Trevena has reported that the first subject was enrolled in the National Institutes of Health (NIH)-funded ACTIV-4 Host Tissue trial analysing its drug, TRV027, for the treatment of Covid-19.

A selective agonist of the AT1 receptor, TRV027 attaches to and rebalances the receptor’s activation within the renin-angiotensin-aldosterone system (RAAS).

This process hinders the damaging pathway that causes acute lung damage and abnormal blood clotting while stimulating the cellular pathway to enhance lung function and anti-inflammatory effects.

The multi-centre, randomised, placebo-controlled ACTIV-4 Host Tissue trial will analyse four investigational agents that address Covid-19-induced dysregulation of the RAAS and the immune system.

Funded by the NIH unit National Heart, Lung and Blood Institute, the trial will assess the effect of each therapy on recovery, usage of supplemental oxygen, mechanical ventilation requirements, organ failure and death.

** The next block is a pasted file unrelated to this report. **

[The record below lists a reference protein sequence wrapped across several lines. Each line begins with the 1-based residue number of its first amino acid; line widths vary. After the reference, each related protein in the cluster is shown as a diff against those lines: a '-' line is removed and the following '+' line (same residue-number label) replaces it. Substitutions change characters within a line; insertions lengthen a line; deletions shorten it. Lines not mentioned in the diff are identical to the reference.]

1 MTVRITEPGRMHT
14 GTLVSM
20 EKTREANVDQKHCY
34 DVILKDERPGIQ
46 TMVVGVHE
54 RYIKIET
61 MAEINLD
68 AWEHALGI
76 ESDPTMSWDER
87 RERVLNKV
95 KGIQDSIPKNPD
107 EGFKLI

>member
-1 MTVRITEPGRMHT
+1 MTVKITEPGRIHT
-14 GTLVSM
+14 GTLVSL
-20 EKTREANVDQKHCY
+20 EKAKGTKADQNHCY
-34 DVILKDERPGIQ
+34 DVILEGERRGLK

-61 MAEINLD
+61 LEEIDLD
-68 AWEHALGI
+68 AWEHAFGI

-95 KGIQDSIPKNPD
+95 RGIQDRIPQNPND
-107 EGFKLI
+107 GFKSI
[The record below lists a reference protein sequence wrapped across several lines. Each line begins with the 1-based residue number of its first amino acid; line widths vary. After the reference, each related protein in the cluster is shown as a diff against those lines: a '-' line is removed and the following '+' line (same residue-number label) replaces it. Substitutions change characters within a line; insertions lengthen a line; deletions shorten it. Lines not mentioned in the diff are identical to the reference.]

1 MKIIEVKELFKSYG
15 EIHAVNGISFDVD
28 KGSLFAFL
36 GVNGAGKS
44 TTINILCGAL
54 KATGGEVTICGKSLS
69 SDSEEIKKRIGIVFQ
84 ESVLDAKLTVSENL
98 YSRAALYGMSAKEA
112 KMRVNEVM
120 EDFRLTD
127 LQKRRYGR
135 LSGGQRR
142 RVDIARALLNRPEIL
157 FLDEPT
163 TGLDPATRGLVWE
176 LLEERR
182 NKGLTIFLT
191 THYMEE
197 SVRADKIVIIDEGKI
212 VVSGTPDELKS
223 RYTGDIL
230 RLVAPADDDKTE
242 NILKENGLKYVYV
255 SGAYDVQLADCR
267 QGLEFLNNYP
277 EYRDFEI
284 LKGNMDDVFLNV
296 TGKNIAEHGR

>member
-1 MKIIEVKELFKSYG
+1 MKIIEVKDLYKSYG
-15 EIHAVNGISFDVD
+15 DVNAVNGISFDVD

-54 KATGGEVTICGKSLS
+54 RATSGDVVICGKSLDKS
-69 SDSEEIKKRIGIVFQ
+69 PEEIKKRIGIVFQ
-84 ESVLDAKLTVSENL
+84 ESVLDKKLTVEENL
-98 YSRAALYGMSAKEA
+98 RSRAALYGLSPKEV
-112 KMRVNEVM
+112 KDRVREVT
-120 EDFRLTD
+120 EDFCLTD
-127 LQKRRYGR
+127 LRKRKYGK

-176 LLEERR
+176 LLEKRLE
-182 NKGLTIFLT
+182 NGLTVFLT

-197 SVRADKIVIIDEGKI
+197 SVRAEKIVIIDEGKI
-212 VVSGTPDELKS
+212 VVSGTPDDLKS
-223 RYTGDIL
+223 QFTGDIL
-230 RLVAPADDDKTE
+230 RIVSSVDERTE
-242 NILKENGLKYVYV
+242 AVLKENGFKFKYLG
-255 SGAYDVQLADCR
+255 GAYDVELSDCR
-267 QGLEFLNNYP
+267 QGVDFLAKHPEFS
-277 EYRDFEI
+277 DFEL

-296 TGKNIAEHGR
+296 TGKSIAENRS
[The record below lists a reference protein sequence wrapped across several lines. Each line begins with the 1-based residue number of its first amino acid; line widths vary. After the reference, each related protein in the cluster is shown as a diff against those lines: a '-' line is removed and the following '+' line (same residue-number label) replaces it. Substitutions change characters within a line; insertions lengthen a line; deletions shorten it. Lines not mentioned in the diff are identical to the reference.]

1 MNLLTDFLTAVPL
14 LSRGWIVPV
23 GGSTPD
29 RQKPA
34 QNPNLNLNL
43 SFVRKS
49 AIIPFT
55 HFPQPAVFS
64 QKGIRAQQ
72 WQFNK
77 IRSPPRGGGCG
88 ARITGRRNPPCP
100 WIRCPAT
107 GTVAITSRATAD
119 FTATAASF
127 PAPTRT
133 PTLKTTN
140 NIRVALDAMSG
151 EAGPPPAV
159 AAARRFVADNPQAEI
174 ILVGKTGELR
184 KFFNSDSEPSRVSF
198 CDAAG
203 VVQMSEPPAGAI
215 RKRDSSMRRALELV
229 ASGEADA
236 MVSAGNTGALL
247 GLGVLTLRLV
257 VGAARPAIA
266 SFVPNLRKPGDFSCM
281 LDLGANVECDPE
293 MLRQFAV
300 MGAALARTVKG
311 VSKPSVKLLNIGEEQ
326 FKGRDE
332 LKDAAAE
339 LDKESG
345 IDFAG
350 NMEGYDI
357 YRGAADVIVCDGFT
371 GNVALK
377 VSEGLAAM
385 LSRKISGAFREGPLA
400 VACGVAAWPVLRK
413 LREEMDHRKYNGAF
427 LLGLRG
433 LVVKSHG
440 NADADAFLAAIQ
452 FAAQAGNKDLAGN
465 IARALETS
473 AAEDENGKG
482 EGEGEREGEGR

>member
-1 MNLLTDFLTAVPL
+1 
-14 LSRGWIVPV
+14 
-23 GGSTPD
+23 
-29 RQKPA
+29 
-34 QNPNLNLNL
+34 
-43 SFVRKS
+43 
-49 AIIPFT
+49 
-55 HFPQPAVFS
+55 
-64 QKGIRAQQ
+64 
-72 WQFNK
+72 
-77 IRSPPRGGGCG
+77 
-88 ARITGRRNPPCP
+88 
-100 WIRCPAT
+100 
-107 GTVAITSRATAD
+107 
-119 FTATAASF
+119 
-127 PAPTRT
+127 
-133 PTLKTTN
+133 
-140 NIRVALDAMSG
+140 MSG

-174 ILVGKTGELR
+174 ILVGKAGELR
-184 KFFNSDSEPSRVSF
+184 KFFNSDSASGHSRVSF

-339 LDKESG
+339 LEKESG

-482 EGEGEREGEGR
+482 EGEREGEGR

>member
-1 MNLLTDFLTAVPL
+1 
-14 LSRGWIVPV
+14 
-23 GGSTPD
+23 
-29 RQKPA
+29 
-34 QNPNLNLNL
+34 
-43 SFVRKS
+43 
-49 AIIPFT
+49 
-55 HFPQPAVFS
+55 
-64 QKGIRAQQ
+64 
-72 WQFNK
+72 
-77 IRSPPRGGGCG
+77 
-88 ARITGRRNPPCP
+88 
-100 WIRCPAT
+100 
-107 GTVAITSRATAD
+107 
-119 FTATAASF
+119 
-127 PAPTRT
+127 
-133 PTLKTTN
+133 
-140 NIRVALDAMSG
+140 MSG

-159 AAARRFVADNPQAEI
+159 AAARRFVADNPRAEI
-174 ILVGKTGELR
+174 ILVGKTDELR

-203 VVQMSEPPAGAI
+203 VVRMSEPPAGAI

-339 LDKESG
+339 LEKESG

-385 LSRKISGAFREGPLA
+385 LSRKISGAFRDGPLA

It will enrol a total of nearly 1,600 adult subjects at more than 50 centres in the US.

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By GlobalData

TRV027 is included in the initial launch of the trial with further study arms analysing other agents to be added in the future, Trevena noted.

As part of the trial led by Vanderbilt University Medical Center, TRV027 will be given to nearly 300 subjects.

Trevena president and CEO Carrie Bourdow said: “There is no one solution to end Covid-19 and we are honoured to play a role in the global effort to overcome this pandemic and mitigate its long-term impact on our communities.

“I am excited that patients are now being enrolled in this study and that TRV027 is one of the first active treatment arms available for patient randomisation.”

Currently, TRV027 is being analysed by various institutions to potentially treat acute lung injury leading to acute respiratory distress syndrome (ARDS) and abnormal blood clotting in Covid-19 patients.

The multi-centre, global, randomised, adaptive Phase II/III REMAP-CAP COVID-19 ACE2 RAS Modulation Domain trial is investigating the drug in hospitalised Covid-19 patients.